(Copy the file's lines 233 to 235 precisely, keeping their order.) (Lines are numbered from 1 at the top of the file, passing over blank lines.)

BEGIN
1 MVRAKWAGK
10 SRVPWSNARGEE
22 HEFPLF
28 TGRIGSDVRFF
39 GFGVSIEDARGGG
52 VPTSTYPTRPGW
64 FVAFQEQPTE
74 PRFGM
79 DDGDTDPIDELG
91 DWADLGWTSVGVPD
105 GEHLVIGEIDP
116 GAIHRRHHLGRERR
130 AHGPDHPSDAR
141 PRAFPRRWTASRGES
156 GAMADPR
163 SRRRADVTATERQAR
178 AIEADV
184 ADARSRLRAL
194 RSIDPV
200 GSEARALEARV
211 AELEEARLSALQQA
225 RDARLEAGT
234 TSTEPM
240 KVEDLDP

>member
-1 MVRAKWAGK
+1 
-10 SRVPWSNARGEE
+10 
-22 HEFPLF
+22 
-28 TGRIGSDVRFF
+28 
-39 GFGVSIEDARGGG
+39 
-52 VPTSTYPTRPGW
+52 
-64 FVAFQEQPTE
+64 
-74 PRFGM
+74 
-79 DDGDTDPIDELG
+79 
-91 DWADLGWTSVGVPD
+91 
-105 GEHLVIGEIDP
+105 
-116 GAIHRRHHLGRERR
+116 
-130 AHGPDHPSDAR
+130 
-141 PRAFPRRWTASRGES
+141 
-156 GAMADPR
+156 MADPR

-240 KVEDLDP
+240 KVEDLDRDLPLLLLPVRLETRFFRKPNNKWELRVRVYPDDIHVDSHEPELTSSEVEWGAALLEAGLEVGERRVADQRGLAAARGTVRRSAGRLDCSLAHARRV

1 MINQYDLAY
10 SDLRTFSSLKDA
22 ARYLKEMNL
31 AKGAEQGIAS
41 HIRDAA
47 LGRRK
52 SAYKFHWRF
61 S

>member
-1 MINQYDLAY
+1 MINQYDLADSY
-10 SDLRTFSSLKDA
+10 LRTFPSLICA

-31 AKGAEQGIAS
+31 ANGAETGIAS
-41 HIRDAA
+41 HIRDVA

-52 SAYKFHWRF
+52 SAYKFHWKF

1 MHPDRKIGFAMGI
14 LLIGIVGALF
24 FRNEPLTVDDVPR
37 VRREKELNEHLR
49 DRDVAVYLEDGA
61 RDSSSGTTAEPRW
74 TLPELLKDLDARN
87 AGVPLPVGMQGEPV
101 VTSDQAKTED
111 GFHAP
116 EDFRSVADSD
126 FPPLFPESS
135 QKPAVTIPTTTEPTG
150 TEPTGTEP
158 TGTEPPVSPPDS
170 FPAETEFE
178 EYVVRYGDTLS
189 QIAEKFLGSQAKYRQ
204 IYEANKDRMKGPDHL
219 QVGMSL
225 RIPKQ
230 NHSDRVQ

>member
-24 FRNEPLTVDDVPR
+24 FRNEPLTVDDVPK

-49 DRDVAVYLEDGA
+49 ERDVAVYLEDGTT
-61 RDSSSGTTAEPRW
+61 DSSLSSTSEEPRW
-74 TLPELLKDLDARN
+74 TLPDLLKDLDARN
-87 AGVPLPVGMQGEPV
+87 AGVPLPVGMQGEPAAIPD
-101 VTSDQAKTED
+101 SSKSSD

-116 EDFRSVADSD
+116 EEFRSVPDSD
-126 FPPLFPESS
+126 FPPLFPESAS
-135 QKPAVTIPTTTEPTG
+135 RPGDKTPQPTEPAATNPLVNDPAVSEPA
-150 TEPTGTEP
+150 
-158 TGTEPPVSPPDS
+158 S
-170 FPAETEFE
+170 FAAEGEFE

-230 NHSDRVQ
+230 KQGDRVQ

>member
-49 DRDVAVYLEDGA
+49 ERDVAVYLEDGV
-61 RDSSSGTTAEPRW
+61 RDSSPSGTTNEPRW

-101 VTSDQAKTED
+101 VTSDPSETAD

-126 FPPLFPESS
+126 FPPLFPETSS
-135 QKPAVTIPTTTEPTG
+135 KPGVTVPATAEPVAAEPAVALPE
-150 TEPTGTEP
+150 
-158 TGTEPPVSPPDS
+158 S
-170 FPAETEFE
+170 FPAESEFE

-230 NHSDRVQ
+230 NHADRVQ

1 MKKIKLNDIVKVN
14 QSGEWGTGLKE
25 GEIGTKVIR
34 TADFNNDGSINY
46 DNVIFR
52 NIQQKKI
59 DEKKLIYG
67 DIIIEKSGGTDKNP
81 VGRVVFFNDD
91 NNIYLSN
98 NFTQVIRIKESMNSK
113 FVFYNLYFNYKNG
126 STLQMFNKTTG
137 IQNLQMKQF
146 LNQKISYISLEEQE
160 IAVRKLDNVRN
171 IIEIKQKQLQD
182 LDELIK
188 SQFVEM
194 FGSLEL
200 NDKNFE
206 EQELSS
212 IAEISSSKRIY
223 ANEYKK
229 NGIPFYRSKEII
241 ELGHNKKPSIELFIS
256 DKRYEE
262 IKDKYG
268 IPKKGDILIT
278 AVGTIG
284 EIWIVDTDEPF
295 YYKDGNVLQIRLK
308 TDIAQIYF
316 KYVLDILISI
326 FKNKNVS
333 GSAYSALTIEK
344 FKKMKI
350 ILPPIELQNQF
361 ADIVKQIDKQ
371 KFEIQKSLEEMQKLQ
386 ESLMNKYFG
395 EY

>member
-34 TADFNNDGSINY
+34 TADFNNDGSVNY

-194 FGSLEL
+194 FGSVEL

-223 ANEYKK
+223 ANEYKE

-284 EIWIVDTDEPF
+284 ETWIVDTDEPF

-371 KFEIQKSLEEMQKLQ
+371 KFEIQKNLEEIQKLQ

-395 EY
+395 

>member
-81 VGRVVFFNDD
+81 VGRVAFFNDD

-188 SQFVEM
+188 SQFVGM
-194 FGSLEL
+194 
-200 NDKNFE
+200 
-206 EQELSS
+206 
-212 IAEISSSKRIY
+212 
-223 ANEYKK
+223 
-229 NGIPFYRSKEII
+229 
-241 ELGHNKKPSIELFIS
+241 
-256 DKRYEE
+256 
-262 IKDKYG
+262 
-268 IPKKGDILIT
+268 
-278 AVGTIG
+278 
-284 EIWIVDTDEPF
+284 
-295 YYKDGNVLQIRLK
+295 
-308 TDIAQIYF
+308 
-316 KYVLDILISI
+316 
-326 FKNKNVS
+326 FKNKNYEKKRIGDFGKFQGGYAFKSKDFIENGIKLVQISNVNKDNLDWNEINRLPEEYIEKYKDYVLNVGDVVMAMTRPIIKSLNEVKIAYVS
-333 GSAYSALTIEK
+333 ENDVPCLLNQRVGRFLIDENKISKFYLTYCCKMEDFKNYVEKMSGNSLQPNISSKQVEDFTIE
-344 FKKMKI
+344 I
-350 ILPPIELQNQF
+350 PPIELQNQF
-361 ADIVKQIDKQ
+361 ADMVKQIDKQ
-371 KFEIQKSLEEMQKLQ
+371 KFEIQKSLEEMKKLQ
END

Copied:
-316 KYVLDILISI
+316 
-326 FKNKNVS